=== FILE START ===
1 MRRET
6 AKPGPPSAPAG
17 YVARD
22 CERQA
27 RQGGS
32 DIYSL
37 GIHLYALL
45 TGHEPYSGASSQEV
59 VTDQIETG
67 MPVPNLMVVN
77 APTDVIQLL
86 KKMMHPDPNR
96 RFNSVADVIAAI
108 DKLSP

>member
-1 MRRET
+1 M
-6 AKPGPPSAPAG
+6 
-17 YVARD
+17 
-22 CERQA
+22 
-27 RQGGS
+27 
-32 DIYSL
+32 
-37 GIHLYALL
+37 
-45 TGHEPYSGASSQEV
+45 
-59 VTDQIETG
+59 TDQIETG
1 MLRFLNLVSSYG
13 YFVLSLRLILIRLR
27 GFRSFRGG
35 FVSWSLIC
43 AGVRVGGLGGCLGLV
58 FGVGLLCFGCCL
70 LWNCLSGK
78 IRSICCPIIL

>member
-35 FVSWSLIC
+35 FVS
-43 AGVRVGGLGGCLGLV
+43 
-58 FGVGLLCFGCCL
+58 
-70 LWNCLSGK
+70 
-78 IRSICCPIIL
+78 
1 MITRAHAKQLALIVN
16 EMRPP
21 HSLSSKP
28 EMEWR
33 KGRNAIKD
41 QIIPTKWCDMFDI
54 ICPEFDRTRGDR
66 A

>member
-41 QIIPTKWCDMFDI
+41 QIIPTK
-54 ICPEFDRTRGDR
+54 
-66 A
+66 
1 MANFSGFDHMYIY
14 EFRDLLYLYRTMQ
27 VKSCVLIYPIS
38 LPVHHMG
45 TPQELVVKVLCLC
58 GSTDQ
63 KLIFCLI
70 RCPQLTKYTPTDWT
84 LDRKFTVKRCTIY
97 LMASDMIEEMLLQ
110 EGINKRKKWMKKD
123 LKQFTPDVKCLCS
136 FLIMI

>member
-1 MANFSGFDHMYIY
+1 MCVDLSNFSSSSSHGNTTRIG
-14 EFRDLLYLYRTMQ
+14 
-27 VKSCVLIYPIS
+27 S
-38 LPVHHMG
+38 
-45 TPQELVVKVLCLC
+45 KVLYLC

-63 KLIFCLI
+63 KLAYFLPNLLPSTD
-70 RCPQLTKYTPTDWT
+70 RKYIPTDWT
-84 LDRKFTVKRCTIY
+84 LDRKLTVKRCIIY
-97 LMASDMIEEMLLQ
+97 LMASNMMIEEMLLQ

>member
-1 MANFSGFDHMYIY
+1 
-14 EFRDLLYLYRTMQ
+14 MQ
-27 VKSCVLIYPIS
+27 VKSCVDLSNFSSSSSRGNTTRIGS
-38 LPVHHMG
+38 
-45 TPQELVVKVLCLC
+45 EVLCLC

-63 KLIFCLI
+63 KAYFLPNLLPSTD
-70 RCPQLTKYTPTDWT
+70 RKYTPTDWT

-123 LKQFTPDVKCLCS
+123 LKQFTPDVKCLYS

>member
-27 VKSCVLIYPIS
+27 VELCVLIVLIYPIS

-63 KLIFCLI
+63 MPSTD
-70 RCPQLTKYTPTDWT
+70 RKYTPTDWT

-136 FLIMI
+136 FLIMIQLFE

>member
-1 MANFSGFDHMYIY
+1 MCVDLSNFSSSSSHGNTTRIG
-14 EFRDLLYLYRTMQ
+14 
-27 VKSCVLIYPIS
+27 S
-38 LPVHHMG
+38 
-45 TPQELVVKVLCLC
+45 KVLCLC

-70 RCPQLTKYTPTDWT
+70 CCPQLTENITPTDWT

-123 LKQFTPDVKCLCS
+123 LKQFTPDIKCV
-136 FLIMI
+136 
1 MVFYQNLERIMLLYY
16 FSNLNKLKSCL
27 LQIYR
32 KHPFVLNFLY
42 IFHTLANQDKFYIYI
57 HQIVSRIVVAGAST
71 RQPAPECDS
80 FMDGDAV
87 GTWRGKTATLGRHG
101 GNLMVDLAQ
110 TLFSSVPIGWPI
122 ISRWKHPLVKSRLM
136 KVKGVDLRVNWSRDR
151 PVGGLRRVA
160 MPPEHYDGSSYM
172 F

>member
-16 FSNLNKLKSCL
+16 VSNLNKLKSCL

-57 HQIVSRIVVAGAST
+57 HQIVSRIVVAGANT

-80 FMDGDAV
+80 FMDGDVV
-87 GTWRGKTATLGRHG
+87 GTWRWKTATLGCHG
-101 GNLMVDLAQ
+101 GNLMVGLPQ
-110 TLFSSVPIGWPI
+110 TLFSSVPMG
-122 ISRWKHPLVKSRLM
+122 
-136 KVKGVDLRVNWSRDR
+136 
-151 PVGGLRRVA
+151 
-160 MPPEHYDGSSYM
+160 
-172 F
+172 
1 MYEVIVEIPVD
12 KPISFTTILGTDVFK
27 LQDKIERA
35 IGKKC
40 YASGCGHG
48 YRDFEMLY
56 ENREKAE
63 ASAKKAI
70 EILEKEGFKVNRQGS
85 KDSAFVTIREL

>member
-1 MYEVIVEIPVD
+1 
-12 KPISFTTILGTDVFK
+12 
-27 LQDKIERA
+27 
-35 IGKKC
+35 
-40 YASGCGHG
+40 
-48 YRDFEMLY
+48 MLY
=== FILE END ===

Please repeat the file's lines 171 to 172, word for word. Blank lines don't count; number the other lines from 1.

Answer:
+110 TLFSSVPMG
-122 ISRWKHPLVKSRLM